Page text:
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      Tear gas fired at mourning Shiites
      Thu, 01 Sep 2005 00:00:00 GMT

      Police fired tear gas as hundreds of young Shiite Muslims poured on to the streets of Indian Kashmir's main city, forcing businesses to close out of respect for those who died in a stampede in Iraq.

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      US Jets Destroy Insurgent Target Near Syrian Border in Third Day of Strikes in a Week
      Thu, 01 Sep 2005 13:53:33 GMT

      The U-S military says Marine jets have destroyed an Iraqi train station that officials say was being used to store weapons.

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      U.S. Destroys Weapons Storage Unit in Iraq
      Thu, 01 Sep 2005 11:01:28 GMT

      U.S. Marine jets destroyed a train station in a town near the Syrian border Thursday because insurgents were storing weapons there, the U.S. military said. There was no report of casualties from the attack -- the third day of strikes in the area in a week.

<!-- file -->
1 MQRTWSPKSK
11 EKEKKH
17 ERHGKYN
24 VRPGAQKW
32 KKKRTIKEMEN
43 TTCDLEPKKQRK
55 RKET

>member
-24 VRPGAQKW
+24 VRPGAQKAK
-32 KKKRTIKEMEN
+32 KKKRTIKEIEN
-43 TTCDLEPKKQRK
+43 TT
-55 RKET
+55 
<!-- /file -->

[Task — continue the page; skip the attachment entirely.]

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      Watching In Shock From Afar
      Thu, 01 Sep 2005 16:15:02 GMT

      BAGHDAD Soldiers from the Louisiana National Guard are in New Orleans, taking part in rescue and relief efforts in the wake of Hurricane Katrina.

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      Worse than Vietnam
      Thu, 01 Sep 2005 15:15:29 GMT

      As though there wasn't already enough bad news coming out of Iraq, a study has now stated the death toll of journalists is larger than many had previously realized.

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      New Iraqi air force carries out first military mission